In high school the "guidance" counselors were of the mind "if you can even get into a university from this high school, then congrats."  What to get a degree in never entered the conversation.  My tutorial on pursuing grants and scholarships was "there's the computer, knock yourself out." 

Giving someone grief at age 18 for not figuring out what degree will make them successful at age 22 may not be entirely fair, but if you have someone give you a little help on figuring out where your degree can fit in other not-so-obvious ways that would make a huge difference.  I know of people who turned "basket weaver" type degrees into fairly successful careers by leveraging the secondary skill sets they learned from that degree program.  All of that being said, you probably can't go wrong with a STEM program.

I never saw my high school guidance counselor. I didn't know I could ask her for anything except for permission to switch my lunch break around so I could be with my friends. My mom told me not to apply for grants and scholarships, and my clinical depression and low self-esteem told me to avoid STEM like the plague.

I still figured something out, did stuff, and pieced together a career. I have sympathy for people who chose a non-lucrative major, but I have no sympathy for people who choose a non-lucrative major and then sit around whining about it. If you don't know what you want to do, pick something and see if you like it. If you don't, then you can try something else. My stint in retail convinced me that wasn't where I wanted to go, but it also showed me the similarities between a well-run store and the military (good communication, well-defined chain of command, solid leadership at all levels). Scoring standardized tests wasn't the bestest best dream job ever, but I got a little bit of managerial experience when I was promoted to team leader for a project. Working for a poorly run non-profit was God-awful, but I got to work on a major grant that boosted my career.

Majoring in Communication wasn't the best decision I ever made, but ffs it's not a death sentence. And it's not a death sentence for anyone else.

Playing with Fire UK

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Re: I don't know what to do with my major!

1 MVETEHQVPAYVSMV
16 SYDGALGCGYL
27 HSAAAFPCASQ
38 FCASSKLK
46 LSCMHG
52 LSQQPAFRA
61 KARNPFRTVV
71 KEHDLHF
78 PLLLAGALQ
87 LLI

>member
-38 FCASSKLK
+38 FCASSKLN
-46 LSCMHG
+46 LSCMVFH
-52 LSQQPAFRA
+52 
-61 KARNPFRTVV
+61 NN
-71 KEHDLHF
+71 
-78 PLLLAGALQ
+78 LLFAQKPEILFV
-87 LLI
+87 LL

« Reply #22 on: December 16, 2016, 09:11:29 AM »
Parents don't know any more about their children's major of than the kid does.

Cooperative Studies - that is how you go to college. Work a semester, school for a semester. Save your money and pay for your tuition.  Resume isn't empty on graduation day. Done right this can lead to a first post-degree job.

We did something in high school called "Job Shadowing". It was a day with someone in the profession that you thought you wanted to pursue. There were a few shortcomings though. I recall the quality of the experience varying between different hosts. And I recall it was only one day. Would be better if it was several half-days over the course of your school year with different hosts to compare and contrast.

Is "Job Shadowing" not common? We have it in the UK and it is typically a week (sometimes a week at 15/16 and a week at 17/18). It isn't perfect and often the schools with more rich parents can offer much better placements than the schools with fewer rich parents. I did it and it taught me a lot about what I did and didn't want.

A big issue is that many teachers have either always known that they wanted to teach, or have got a degree and then ended up teaching because they didn't know what to do with it. These are not the ideal experiences for helping young adults pick out their college degrees.

Most young adults have only a very vague idea of what specific professionals actually do. Unless they have a parent in the same line of work that they want, all kids really get to see are teachers, nurses, and to a limited extent doctors.

This was my problem. I didn't know what jobs existed, my teachers weren't hugely helpful (apart from repeatedly saying that because I was smart I should study Medicine and be a doctor). In my school there were a vast number of people who wanted to be in either the emergency services or to be hairdressers. I'm sure it was just because those were the jobs we'd interacted with.